For General Practitioners
- Capsule Endoscopy
- Current Approaches in IBD
- Diet and Functional Bowel Disease
- Diverticular Disease
- Pancreatic Updates
- Polyps: Screening, Surveillance and Endoscopic Treatment
Patient Information Fact Sheets
- What is Colonoscopy?
- What is Endoscopy?
- What is Gastroscopy?
- Anal Fissures
- Barrett's Oesophagus
- Bowel Cancer
- Coeliac Disease
- Colorectal Cancer (Bowel Cancer) Screening
- Crohn's Disease
- Diverticulosis and Diverticulitis
- Gastric and Duodenal Ulcers ("Peptic Ulcers")
- Helicobacter pylori
- Hepatitis A
- Hepatitis B
- Hepatitis C
- Hiatus Hernia
- Inoperable Gastrointestinal Malignancies
- Intestinal Parasites
- Irritable Bowel Syndrome
- Reflux Disease
- Sedation for Endoscopy and Colonoscopy
- Ulcerative Colitis
Sedation For Endoscopy
Most procedures at the DEC are performed with sedation given through a small plastic tube (an IV cannula) in the arm. The drugs used are usually a mixture of midazolam (Hypnovel) fentanyl (Sublimaze) and propofol. Oxygen is administered but no intubation or anaesthetic gases are used. Oxygen is given through little tubes in the nose. After sedation you still breath by yourself and no tube into the airway (intubation) is required.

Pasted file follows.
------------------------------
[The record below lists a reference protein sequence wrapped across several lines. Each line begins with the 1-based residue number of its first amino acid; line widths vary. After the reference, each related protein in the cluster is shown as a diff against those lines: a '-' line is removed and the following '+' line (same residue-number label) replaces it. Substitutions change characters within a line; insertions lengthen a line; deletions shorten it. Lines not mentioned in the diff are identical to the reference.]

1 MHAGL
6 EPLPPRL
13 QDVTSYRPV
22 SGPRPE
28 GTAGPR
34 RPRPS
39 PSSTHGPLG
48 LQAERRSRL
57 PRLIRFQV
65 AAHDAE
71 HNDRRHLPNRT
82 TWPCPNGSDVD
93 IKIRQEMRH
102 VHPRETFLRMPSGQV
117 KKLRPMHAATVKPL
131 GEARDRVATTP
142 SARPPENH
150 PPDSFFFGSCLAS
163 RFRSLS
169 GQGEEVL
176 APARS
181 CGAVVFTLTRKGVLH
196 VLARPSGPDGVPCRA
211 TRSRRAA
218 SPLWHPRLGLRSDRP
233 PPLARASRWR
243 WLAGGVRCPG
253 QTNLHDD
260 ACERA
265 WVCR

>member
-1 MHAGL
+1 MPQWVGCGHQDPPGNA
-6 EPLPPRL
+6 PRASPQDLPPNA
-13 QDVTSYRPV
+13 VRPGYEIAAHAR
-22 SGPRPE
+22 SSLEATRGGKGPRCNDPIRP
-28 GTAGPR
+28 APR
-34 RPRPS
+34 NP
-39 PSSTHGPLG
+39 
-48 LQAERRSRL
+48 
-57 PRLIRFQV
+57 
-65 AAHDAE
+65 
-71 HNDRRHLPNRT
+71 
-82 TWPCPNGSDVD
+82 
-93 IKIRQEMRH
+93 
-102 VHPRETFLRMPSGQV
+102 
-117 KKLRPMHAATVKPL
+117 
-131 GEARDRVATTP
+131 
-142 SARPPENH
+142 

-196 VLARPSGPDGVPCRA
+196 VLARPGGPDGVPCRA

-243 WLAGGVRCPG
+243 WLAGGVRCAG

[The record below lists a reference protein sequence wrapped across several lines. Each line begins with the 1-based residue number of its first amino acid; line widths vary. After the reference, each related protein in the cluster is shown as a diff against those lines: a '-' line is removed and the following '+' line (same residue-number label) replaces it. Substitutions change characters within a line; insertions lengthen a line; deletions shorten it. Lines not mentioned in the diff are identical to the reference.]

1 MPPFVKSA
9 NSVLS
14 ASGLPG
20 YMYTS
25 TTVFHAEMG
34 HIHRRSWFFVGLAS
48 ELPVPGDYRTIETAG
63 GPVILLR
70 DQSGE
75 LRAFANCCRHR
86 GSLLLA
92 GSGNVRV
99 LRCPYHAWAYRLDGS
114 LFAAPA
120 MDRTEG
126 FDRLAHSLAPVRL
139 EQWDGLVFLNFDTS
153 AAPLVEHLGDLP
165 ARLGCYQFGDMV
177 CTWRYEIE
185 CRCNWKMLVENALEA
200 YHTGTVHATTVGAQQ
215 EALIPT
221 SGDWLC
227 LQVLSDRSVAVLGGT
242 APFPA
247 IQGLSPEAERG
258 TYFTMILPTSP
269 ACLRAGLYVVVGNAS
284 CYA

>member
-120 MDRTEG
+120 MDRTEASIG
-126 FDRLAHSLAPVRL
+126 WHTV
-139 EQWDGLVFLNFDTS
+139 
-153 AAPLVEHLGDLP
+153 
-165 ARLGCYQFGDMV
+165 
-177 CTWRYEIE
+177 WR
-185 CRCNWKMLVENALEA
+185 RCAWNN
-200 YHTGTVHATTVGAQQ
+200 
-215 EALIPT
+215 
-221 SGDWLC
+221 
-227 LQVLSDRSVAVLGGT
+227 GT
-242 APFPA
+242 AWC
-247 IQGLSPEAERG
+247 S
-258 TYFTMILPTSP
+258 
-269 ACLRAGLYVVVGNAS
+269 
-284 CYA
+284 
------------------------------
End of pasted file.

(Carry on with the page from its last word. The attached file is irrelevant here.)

The patient almost always has no recollection of the procedure. Sometimes a lighter sedation is required for patients with severe illness and some recollection may occur.
Your pulse, blood pressure and oxygen level are routinely monitored.
Potential complications of intravenous sedation are much rarer than with general anaesthesia. These potential complications include:
- Bruising at the cannula site (resolves in 7-10 days)
- Vomiting (much rarer than with general anaesthesia; approximately 1:200 patients)
- Allergy - mild allergic reactions with transient body rash is rare; approximately 1:1000 patients. Full allergic reaction is extremely rare - not seen in over 80,000 cases at the DEC
- Cardiac arrest is extremely rare and has never occurred at the DEC
- Aspiration pneumonia (regurgitation of gastric acid into the mouth and then into the lungs is a rare complication; approximately 1:5000). It is very important that you do not eat or drink for four (4) hours prior to the procedure.
- Rarely, interactions with other medications you may be taking can occur. You should provide the DEC with a full list of your medications.